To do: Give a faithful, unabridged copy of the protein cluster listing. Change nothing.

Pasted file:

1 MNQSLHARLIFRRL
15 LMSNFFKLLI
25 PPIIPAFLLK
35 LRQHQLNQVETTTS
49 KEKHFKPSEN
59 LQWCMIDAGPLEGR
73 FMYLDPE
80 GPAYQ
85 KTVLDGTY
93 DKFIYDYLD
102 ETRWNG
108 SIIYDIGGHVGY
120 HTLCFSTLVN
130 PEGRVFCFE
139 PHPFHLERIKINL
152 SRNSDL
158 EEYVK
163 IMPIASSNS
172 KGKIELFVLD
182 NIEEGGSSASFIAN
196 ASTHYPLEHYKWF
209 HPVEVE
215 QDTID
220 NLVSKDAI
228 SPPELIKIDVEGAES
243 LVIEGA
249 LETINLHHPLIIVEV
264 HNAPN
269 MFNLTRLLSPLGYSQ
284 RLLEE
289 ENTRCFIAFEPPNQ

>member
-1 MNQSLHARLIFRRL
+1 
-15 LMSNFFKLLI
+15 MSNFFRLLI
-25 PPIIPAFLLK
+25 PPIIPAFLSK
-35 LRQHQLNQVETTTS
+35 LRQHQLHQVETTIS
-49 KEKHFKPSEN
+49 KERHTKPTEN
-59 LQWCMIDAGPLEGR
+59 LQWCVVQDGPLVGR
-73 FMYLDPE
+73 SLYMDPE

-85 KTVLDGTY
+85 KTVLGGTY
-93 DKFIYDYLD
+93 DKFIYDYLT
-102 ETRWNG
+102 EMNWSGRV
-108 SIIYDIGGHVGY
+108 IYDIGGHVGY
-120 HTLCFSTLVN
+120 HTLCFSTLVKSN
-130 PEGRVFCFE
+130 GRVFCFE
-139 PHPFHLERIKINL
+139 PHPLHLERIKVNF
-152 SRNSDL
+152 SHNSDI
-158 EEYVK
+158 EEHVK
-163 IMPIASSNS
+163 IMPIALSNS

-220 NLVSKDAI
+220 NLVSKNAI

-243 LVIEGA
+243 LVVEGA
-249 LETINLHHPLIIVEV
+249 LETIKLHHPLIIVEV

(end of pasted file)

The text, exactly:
1 MNQSLHARLIFRRL
15 LMSNFFKLLI
25 PPIIPAFLLK
35 LRQHQLNQVETTTS
49 KEKHFKPSEN
59 LQWCMIDAGPLEGR
73 FMYLDPE
80 GPAYQ
85 KTVLDGTY
93 DKFIYDYLD
102 ETRWNG
108 SIIYDIGGHVGY
120 HTLCFSTLVN
130 PEGRVFCFE
139 PHPFHLERIKINL
152 SRNSDL
158 EEYVK
163 IMPIASSNS
172 KGKIELFVLD
182 NIEEGGSSASFIAN
196 ASTHYPLEHYKWF
209 HPVEVE
215 QDTID
220 NLVSKDAI
228 SPPELIKIDVEGAES
243 LVIEGA
249 LETINLHHPLIIVEV
264 HNAPN
269 MFNLTRLLSPLGYSQ
284 RLLEE
289 ENTRCFIAFEPPNQ

>member
-1 MNQSLHARLIFRRL
+1 
-15 LMSNFFKLLI
+15 MSNFFRLLI
-25 PPIIPAFLLK
+25 PPIIPAFLSK
-35 LRQHQLNQVETTTS
+35 LRQHQLHQVETTIS
-49 KEKHFKPSEN
+49 KERHTKPTEN
-59 LQWCMIDAGPLEGR
+59 LQWCVVQDGPLVGR
-73 FMYLDPE
+73 SLYMDPE

-85 KTVLDGTY
+85 KTVLGGTY
-93 DKFIYDYLD
+93 DKFIYDYLT
-102 ETRWNG
+102 EMNWSGRV
-108 SIIYDIGGHVGY
+108 IYDIGGHVGY
-120 HTLCFSTLVN
+120 HTLCFSTLVKSN
-130 PEGRVFCFE
+130 GRVFCFE
-139 PHPFHLERIKINL
+139 PHPLHLERIKVNF
-152 SRNSDL
+152 SHNSDI
-158 EEYVK
+158 EEHVK
-163 IMPIASSNS
+163 IMPIALSNS

-220 NLVSKDAI
+220 NLVSKNAI

-243 LVIEGA
+243 LVVEGA
-249 LETINLHHPLIIVEV
+249 LETIKLHHPLIIVEV